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Transaction Oracle
— A Timely Look at Transactions as They Happen

Tuesday, March 23, 2004

Boston Red Sox

Acquired P Matt Duff from the St. Louis Cardinals for IF Tony Womack.

I hated the Red Sox signing of Tony Womack awhile back, but have to eat my words a little now.  Not that Womack isn’t a no-field, no-hit weight, but that the Red Sox actually turned a pointless signing into an actual body.  Duff is your typical minor-league veteran reliever - doesn’t throw a blazing fastball, but can control the strike zone well and keep his stuff down.  The Sox could turn to Duff in an emergency and get some decent fill-in time from him.

As for Womack, just hope that TLR thinks of him as an uber-utility guy rather than a serious contender for time at second and maybe even left.

Dan Szymborski Posted: March 23, 2004 at 01:25 AM | 6 comment(s) Login to Bookmark
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   1. Cris E Posted: August 30, 2001 at 07:16 PM (#551698)
I don't think you'll hear the same whispers that Derek is listening to. There's evidence, however debatable, that Jeter does not posess the defensive skills required to play the position. Nomar is not facing that problem so much as one of durability, and moving to third won't fix that. (This is all assuming they find a SS better than the seven dwarves that filled in this summer, and that's no mean feat).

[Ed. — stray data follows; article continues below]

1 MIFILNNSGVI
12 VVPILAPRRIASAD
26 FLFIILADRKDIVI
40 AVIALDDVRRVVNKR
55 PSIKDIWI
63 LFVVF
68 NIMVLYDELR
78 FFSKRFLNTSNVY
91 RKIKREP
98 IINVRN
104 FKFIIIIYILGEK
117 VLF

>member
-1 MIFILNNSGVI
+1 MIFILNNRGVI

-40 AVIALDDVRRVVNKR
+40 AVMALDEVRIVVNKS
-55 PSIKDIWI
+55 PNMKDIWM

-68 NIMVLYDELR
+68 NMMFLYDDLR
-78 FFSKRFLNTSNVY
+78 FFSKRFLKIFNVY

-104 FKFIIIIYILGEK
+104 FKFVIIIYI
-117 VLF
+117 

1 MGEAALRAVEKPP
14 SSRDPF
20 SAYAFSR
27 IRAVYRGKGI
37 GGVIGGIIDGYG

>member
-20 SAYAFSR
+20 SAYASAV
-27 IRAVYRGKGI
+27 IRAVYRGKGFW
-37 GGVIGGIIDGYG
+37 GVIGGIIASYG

2. Darren Posted: September 07, 2001 at 02:46 AM (#551748)
Daubach absolutely mashed at AAA and Stenson has been a pretty average hitter at AAA. He hasn't made much progress and has actually gone backwards a bit this year, I think.
   3. Dan Szymborski Posted: November 21, 2001 at 03:02 AM (#551853)
Clark certainly got a lot of heat in Detroit for his long slumps either at the beginning or the end of the season. Only two Tiger 1B this century spent more years as the starting 1B than Clark did: Lu Blue and Norm Cash
   4. 'zop sympathizes with the wrong ####### people Posted: November 21, 2001 at 10:04 PM (#551855)
Tino's leadership and veteran experience is just what Tampa needs. When they make the playoffs in 2001, Tino will provide guidance to that talent-laden young squad.
   5. Dan Szymborski Posted: November 26, 2001 at 03:02 AM (#551857)
It was definitely sarcastic! I hope Offerman can get back to where he was; you gotta feel sorry for the guy who had a contract that was ridiculed for no reason and after a very good season, has everything go wrong. For the first time last year, his defense was actually as bad as his reputation.
   6. Dan Szymborski Posted: December 14, 2001 at 05:11 AM (#552133)
If Everett really wigs out and and kills Alex Rodriguez or Rafael Palmeiro, then yes, there's a big chemistry issue.
   7. Dan Szymborski Posted: December 21, 2001 at 08:10 PM (#552335)